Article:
The primary purpose of punctuation is to ensure the clarity and readability of writing. Punctuation clarifies sentence structure, separating some words and grouping others. It adds meaning to written words and guides the understanding of readers as they move through sentences. Often people advise that commas are used as a "pause" or a "breath" in a sentence, but that's not really all that helpful in providing technical rules or guidelines. And there are, in fact, some fairly technical rules and guidelines when it comes to using the comma usage.
ex: WORDS Boccaccio’s tales have inspired plays, films, operas, and paintings.
PHRASES Alexander the Great established a system of fortified cities, reorganised the military, and built a fleet of warships.
CLAUSES In the Great Depression, millions lost their jobs, businesses failed, and charitable institutions closed their doors.
2. Use a comma between coordinate adjectives – that is, adjectives that separately modify the same noun.
ex: Critics praise the novel’s unaffected, unadorned style.
3. Use a comma before a coordinating conjunction (and, but, for, nor, or, yet, or so) joining independent clauses in one sentence.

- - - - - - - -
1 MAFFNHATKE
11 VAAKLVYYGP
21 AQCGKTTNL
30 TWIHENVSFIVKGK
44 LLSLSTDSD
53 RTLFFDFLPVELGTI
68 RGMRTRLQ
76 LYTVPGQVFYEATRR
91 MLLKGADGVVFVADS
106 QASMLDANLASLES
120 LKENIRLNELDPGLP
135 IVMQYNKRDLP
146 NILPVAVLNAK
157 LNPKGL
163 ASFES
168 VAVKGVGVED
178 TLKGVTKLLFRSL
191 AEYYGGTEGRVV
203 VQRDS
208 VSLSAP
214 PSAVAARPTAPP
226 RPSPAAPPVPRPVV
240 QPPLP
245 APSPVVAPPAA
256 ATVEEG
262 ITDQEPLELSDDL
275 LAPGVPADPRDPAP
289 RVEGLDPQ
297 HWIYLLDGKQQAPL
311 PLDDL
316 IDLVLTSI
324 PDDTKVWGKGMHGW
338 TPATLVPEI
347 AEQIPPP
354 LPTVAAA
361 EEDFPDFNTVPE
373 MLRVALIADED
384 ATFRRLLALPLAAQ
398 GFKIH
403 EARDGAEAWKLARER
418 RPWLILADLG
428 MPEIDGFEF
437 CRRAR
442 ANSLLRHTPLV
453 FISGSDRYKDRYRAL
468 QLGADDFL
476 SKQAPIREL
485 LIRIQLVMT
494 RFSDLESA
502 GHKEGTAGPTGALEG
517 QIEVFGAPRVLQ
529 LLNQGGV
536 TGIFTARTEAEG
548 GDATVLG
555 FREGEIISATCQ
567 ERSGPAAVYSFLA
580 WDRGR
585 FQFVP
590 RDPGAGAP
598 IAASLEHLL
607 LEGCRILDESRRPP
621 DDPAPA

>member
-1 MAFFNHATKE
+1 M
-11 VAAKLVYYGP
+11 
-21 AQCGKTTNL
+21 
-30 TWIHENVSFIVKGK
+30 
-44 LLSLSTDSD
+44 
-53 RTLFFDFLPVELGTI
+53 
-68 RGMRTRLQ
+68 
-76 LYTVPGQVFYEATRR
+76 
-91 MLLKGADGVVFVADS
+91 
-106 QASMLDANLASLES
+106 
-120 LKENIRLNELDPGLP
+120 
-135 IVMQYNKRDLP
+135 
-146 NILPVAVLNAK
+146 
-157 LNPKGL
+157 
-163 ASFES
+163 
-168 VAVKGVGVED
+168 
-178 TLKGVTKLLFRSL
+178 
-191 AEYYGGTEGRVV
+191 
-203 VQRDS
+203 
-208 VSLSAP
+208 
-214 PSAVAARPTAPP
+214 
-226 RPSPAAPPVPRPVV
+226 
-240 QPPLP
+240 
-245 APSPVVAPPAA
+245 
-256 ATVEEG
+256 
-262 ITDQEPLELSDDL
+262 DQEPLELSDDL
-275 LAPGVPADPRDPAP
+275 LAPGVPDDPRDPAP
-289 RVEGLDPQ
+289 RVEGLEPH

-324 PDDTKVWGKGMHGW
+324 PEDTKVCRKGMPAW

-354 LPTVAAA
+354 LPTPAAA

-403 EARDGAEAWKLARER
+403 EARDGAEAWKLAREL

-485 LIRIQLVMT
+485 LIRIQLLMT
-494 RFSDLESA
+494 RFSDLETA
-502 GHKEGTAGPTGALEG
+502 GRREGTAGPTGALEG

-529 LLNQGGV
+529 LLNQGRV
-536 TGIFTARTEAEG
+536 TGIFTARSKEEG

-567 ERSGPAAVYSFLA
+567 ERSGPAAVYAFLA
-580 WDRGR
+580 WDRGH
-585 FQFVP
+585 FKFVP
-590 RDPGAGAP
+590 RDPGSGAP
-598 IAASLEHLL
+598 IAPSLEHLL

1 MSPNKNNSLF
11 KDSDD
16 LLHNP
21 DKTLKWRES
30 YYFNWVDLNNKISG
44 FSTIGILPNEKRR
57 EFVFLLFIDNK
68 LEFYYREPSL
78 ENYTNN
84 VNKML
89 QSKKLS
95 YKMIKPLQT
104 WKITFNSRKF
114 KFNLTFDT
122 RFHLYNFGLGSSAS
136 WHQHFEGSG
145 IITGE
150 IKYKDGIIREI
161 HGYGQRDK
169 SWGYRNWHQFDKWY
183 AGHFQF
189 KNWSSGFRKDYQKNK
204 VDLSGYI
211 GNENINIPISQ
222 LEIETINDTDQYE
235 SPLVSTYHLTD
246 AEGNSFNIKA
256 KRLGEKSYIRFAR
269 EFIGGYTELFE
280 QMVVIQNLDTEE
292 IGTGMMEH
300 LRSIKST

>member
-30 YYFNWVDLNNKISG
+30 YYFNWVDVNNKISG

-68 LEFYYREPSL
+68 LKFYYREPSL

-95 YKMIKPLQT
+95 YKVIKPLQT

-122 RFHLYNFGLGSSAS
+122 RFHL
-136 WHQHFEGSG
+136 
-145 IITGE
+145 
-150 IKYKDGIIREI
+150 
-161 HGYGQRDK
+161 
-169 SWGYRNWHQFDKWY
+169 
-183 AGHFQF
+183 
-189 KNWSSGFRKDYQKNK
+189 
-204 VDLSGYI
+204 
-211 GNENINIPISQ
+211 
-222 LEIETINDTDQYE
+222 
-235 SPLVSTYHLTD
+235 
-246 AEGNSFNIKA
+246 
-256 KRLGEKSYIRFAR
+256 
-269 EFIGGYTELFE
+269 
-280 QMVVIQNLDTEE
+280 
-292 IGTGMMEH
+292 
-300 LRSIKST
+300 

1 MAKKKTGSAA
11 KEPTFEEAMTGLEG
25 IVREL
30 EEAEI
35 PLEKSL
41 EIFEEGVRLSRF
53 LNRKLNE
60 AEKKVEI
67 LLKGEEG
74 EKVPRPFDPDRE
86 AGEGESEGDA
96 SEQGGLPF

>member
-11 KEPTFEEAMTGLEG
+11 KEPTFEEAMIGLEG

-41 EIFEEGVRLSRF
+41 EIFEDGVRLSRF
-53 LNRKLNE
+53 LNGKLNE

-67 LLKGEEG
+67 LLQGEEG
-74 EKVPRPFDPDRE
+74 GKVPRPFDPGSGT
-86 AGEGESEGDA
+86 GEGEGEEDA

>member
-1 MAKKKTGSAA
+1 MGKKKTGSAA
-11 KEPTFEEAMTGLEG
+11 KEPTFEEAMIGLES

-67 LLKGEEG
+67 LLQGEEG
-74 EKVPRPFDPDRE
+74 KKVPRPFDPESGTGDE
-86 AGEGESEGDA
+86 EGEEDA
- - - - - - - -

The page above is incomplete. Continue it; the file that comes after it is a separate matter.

ex: The poem is ironic, for the poet’s meaning contrasts her words.
4. Use commas to set off a parenthetical comment, or an aside, if it is brief and closely related to the rest of the sentence.
ex: First year university, for example, is a very busy year.
5. Use commas to set off a non restrictive modifier – that is a descriptive word/phrase that is not essential to the meaning of the sentence, i.e. it could potentially be dropped without changing the main sentence.
ex: J K Rowling, the author of the Harry Potter books, will offer an online reading tonight.
Fixing a comma splice
Sometimes, your instructor might point out that you've used a comma splice in your essay. So what is it and how can you resolve it? Here are some quick articles to show you how to fix it.
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